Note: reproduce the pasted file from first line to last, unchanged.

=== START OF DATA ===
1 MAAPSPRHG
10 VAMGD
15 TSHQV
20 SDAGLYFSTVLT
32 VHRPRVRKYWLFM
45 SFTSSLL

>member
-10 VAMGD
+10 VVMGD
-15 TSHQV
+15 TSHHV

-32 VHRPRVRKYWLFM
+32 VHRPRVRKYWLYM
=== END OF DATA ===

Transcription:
1 MAAPSPRHG
10 VAMGD
15 TSHQV
20 SDAGLYFSTVLT
32 VHRPRVRKYWLFM
45 SFTSSLL

>member
-10 VAMGD
+10 VVMGD
-15 TSHQV
+15 TSHHV

-32 VHRPRVRKYWLFM
+32 VHRPRVRKYWLYM